Brazilian man found guilty of manslaughter after Waterford stabbing
But Juraci Da Silva (36) was found not guilty of murder of James Banville (28) in 2016
A Brazilian meat factory worker who stabbed to death a man who had assaulted and racially abused was found not guilty of murder but guilty of manslaughter by a jury on Friday.
Juraci Da Silva (36) with an address at Park Lane Apartments in Waterford had pleaded guilty to manslaughter for killing James Banville (28) at New Street in Waterford on October 8th 2016 but his plea was rejected by the State.
After just over four hours of deliberations, at 5:05pm, the jury of six men and six women at the Central Criminal Court acquitted him on the murder charge. The jury also found him not guilty of assault causing harm to Mr Banville’s friend Conor Hogan and found Mr Da Silva guilty of producing a knife during the fight.
Members of Mr Banville’s family wept when the verdicts were announced by the court registrar.
Mr Justice Michael White thanked the jury for their service and remanded Mr Da Silva in custody until November 20th for a sentencing hearing during which Mr Banville’s family will have the opportunity to make a statement.
During the 12 days of evidence, the jury heard that Da Silva came to Ireland in August 2016 to work at a meat factory in Waterford and found an apartment with other Brazilians in the city centre. The night of the stabbing he got home from work about 4pm and went to a local pub to play pool with his flatmates at about 5pm.
He drank for several hours before CCTV footage picked him up alone in an alleyway known as Cross Lanes in the city centre at about 2.45am. It was here that he suffered the first assault at the hands of Mr Hogan and Mr Banville, who could be seen snorting cocaine moments before the Brazilian entered the scene.
Both Hogan and Banville had previous convictions for assault and public order offences. The deceased had convictions at Circuit Court level including for possession of drugs for sale or supply.
Da Silva, who was described as 5ft 4inches and of slight build, was drunk and unsteady on his feet and Mr Justice Michael White told the jury it was clear that he did nothing to provoke the assault.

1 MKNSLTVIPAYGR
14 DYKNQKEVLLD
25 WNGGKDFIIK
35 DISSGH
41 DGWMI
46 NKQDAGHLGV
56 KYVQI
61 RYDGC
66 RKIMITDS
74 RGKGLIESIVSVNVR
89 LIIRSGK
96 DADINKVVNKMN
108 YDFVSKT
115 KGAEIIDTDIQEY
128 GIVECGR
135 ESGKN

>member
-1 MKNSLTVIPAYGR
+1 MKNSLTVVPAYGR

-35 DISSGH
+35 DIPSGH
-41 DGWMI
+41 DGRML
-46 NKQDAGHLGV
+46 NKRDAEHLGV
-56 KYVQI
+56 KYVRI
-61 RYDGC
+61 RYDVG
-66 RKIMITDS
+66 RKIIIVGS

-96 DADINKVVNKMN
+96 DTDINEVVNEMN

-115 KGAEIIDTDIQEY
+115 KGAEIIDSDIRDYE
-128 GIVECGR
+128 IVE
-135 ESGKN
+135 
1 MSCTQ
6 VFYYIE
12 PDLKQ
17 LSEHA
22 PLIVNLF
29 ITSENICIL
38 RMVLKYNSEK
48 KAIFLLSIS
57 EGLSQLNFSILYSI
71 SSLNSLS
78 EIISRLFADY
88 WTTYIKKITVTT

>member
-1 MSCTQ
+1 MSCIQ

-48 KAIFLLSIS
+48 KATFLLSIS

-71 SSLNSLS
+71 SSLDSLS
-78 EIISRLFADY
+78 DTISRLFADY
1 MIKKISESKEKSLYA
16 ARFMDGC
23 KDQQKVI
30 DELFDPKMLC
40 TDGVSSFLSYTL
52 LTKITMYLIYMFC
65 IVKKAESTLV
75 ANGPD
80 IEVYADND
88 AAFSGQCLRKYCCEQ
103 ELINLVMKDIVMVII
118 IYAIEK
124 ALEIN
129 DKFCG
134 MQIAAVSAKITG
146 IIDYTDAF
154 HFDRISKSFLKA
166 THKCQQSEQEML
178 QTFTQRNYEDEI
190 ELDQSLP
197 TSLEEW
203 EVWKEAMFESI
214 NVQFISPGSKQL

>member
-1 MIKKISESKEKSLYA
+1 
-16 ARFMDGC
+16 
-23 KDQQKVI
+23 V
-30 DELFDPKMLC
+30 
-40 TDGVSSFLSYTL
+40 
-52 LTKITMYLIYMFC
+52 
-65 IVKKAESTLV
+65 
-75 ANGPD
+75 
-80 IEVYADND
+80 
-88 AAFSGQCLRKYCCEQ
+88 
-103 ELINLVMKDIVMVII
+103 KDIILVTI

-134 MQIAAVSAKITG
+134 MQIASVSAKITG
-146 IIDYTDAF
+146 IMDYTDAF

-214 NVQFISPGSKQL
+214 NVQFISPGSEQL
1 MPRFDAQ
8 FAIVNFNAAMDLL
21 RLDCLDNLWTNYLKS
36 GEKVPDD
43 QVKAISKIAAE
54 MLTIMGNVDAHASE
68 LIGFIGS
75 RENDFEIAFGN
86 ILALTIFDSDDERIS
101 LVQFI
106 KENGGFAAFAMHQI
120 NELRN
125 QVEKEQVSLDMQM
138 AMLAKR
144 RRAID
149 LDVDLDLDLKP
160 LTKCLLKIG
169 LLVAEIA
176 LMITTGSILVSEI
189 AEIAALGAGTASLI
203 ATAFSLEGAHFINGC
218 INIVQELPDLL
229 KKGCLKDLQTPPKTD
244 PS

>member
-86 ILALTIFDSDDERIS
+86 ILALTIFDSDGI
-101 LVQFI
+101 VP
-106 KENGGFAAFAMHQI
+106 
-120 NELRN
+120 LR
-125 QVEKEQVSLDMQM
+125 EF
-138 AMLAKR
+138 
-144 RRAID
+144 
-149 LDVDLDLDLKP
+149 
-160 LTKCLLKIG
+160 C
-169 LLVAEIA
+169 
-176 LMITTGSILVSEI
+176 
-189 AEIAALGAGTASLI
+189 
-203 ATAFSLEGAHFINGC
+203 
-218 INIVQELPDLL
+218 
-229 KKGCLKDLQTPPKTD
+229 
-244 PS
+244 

Witnesses also said the two Irish men used racial insults and afterwards told him: “We are done with you now. Go back to your own country.”
Mr Hogan and Mr Banville then left the area and Da Silva walked to his nearby apartment, woke up one of his flatmates, changed his clothes and reemerged onto the city streets within minutes. Less than 20 minutes after the first assault CCTV footage showed that he was back at the steps leading to his apartment on John’s Lane talking to two girls when Mr Hogan and Mr Banville appeared.
Da Silva was not looking when they walked over and both men struck him.
The girls at the steps told the court that the two men called Da Silva a “pervert” and a “paedophile” as they attacked him.
Mr Hogan and Mr Banville then moved up towards New Street as Da Silva could be seen on CCTV gesturing towards his apartment. The Brazilian then started running in the direction of his two attackers. The fatal confrontation was not caught on CCTV but witnesses described seeing a clash and punches thrown by the two Irish men before the fight suddenly broke up and Mr Banville lifted up his t-shirt, revealing the wound. He had been stabbed in the heart.
Passersby tried to help and emergency services arrived a short time later but Mr Banville did not recover and was pronounced dead at Waterford University Hospital. Mr Hogan had also suffered a knife wound that required stitches but he recovered fully from his injuries.
When scientists at Forensic Science Ireland examined the knife used by Da Silva they found both Mr Hogan’s and Mr Banville’s blood.
Evan Russell witnessed the fight from his van and could see that Mr Banville was badly injured so he followed Da Silva as he walked back to his apartment.
When gardaí arrived Mr Russell pointed them to Da Silva, who had lost the key to his apartment and was standing in a yard throwing pebbles to try to wake one of his flatmates.
The prosecution alleged that Da Silva was looking for revenge when he produced the knife and stabbed Mr Banville. Colman Cody SC for the defence said that he was provoked by the two assaults and acted either in self defence or had lost all self control due to the assaults and abuse he suffered.
Mr Justice White told the jury that that if Da Silva had been provoked by the assaults to such an extent that he lost all self control they should find him not guilty of murder but guilty of manslaughter. He also told them that if they believed he acted in self defence but that he used excessive force then they should return a manslaughter verdict.
Only if they believed that he intended to kill or cause serious injury, was not provoked and did not act in self defence could they find him guilty of murder.